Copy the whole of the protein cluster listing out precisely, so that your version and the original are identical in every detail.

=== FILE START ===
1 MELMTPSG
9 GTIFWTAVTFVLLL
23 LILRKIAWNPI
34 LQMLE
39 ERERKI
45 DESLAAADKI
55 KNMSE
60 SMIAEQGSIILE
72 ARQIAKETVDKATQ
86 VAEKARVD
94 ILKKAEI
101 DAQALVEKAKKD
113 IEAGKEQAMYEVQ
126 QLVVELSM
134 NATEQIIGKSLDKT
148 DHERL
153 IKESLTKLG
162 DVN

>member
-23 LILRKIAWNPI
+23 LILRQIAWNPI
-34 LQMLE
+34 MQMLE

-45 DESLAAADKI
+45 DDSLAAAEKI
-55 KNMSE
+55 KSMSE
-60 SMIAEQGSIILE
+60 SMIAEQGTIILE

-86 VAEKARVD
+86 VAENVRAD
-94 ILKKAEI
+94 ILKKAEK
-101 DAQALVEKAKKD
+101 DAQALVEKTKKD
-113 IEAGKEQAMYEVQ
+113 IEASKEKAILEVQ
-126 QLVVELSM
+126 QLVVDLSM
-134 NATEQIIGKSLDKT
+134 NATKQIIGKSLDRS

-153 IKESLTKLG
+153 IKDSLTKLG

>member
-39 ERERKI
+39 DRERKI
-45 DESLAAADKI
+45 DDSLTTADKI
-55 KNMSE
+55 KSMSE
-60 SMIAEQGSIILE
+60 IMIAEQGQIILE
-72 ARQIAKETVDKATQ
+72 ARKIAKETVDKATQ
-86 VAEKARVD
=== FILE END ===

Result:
1 MELMTPSG
9 GTIFWTAVTFVLLL
23 LILRKIAWNPI
34 LQMLE
39 ERERKI
45 DESLAAADKI
55 KNMSE
60 SMIAEQGSIILE
72 ARQIAKETVDKATQ
86 VAEKARVD
94 ILKKAEI
101 DAQALVEKAKKD
113 IEAGKEQAMYEVQ
126 QLVVELSM
134 NATEQIIGKSLDKT
148 DHERL
153 IKESLTKLG
162 DVN

>member
-23 LILRKIAWNPI
+23 LILRQIAWNPI
-34 LQMLE
+34 MQMLE

-45 DESLAAADKI
+45 DDSLAAAEKI
-55 KNMSE
+55 KSMSE
-60 SMIAEQGSIILE
+60 SMIAEQGTIILE

-86 VAEKARVD
+86 VAENVRAD
-94 ILKKAEI
+94 ILKKAEK
-101 DAQALVEKAKKD
+101 DAQALVEKTKKD
-113 IEAGKEQAMYEVQ
+113 IEASKEKAILEVQ
-126 QLVVELSM
+126 QLVVDLSM
-134 NATEQIIGKSLDKT
+134 NATKQIIGKSLDRS

-153 IKESLTKLG
+153 IKDSLTKLG

>member
-39 ERERKI
+39 DRERKI
-45 DESLAAADKI
+45 DDSLTTADKI
-55 KNMSE
+55 KSMSE
-60 SMIAEQGSIILE
+60 IMIAEQGQIILE
-72 ARQIAKETVDKATQ
+72 ARKIAKETVDKATQ
-86 VAEKARVD